PP is another two cents off peeling
PP saw slightly higher trading this week, with prime co-polymer and homo-polymer PP grades changing hands, although spot levels still peeled off by two cents. Despite higher spot monomer costs, negative sentiment persisted and most buyers only expect further declines in PP resin prices amid negative price momentum.
PP availability improved in July after one producer picked it up Force major It removed its sales allocation last week and another earlier this month. Although railcars are moving, ready-to-go truckloads are in lower order and still command a premium. PP resin prices have really taken a hit and the current lack of demand has highlighted a slight overhang of inventories. But with reactors back to as low as 80%, a sense of upstream discipline is evident, writes Plastics Exchange in its weekly report. Despite the new production capacity out of Canada, which hasn’t really affected supplies in a meaningful way, PP Plastics is starting to look like a value buy, especially for the deeply discounted grade, according to the exchange.
Meanwhile, July PGP contracts are set to settle lower by $0.06 to $0.07/lb after the July PGP settlement fell by $0.04/lb. The expected decline in July PP includes margin erosion of $.03/lb. PGP may have found its ground, and the rise in costs should provide producers with some confidence to stay firm with their pricing as the dog days of summer unfold.
Read the complete market update including news on PGP price and energy futures Plastic exchange website
In other resin-related news
BASF builds MDI capacity
BASF is moving forward with plans for the final phase of expansion to the methylene diphenyl diisocyanate (MDI) plant at the Verbund site in Geismar, LA. BASF said production capacity will increase to 600,000 metric tons per year by mid-decade to support the continued growth of its North American MDI customers. The expansion plan began in 2018 with a staggered approach involving three investment phases. Investment in the final expansion phase from 2022 to 2025 is $780 million.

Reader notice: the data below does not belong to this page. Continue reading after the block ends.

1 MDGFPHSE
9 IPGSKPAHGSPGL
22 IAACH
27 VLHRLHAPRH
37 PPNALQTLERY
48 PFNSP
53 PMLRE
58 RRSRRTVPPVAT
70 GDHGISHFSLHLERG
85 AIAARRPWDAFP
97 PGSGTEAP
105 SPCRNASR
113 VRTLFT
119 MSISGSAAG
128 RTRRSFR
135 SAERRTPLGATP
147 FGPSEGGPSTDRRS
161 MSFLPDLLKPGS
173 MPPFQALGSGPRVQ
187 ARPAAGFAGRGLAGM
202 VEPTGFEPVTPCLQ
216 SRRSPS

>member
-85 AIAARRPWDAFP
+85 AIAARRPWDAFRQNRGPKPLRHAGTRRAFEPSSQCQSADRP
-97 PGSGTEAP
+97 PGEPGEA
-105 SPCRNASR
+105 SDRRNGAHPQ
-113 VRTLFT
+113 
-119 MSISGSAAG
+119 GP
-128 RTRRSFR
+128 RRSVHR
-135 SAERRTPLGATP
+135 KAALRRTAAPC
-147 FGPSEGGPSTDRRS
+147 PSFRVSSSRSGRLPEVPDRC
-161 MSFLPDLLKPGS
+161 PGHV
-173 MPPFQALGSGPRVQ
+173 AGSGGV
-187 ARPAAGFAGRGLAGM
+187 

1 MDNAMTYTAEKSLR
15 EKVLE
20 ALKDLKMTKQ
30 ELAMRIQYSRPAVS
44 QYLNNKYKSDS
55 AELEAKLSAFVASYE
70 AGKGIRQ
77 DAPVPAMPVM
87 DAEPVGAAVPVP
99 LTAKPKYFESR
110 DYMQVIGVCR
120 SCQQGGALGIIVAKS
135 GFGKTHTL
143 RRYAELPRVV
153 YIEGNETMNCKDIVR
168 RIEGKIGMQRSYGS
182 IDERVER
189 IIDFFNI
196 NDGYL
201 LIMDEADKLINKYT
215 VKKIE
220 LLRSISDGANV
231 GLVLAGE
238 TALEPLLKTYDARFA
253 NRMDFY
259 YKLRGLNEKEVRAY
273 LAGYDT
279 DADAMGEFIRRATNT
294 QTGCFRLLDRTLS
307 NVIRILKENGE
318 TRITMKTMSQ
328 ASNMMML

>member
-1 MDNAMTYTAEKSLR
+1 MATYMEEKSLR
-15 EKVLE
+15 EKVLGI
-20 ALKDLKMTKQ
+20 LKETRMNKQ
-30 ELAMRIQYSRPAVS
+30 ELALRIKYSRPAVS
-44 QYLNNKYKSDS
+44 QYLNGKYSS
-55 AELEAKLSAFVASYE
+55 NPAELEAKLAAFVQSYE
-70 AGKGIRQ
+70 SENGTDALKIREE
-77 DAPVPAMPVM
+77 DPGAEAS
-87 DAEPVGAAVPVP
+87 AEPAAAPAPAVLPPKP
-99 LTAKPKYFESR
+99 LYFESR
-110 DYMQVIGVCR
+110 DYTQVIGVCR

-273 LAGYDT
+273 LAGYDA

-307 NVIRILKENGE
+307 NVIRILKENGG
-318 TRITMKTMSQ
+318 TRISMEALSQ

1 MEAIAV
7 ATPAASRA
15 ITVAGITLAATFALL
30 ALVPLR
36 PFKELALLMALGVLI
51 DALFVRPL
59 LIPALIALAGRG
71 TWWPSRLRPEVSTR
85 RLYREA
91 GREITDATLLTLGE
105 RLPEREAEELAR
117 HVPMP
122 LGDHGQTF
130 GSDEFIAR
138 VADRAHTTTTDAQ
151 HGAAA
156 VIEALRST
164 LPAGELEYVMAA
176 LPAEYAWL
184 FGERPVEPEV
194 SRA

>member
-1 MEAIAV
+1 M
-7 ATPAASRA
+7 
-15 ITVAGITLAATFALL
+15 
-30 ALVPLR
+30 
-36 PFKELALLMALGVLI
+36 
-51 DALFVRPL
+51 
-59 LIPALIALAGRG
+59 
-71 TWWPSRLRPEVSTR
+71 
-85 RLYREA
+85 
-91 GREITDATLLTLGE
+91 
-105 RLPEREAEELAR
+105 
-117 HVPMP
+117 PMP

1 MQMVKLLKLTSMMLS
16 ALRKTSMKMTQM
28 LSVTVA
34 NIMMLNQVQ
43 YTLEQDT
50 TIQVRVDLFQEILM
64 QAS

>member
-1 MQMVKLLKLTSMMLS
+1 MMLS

“This investment underscores our commitment to North America and strengthens BASF’s supply reliability and the competitiveness of our customers’ value chains in the region,” said Michael Heinz, BASF President and CEO. “As one of BASF’s Verbund sites, the Geismar location is ideally suited for the expansion of our MDI production due to its existing infrastructure, reliable raw material supply, skilled workforce and strong community support.”
MDI is used in the production of polyurethane and is important in a range of applications in the building and construction, automotive, appliance, footwear and furniture sectors.
CO2 Reduces fuel development in automotive plastics
Car manufacturers strive to meet sustainability goals and reduce CO2 emissions, they are finding a valuable ally in plastic. Every kilogram taken off a car’s weight reduces its CO2 According to a new report by Frost & Sullivan, emissions of about 20 kg over its operational life cycle.
The automotive plastics sector is expected to achieve a compound annual growth rate of 5.3% through 2028, rising from $31.29 billion in 2021 to $45.07 billion, according to a global business consultancy. For more information on the report, Global Automotive Plastics Growth Opportunities, check out Article inside Plastic today.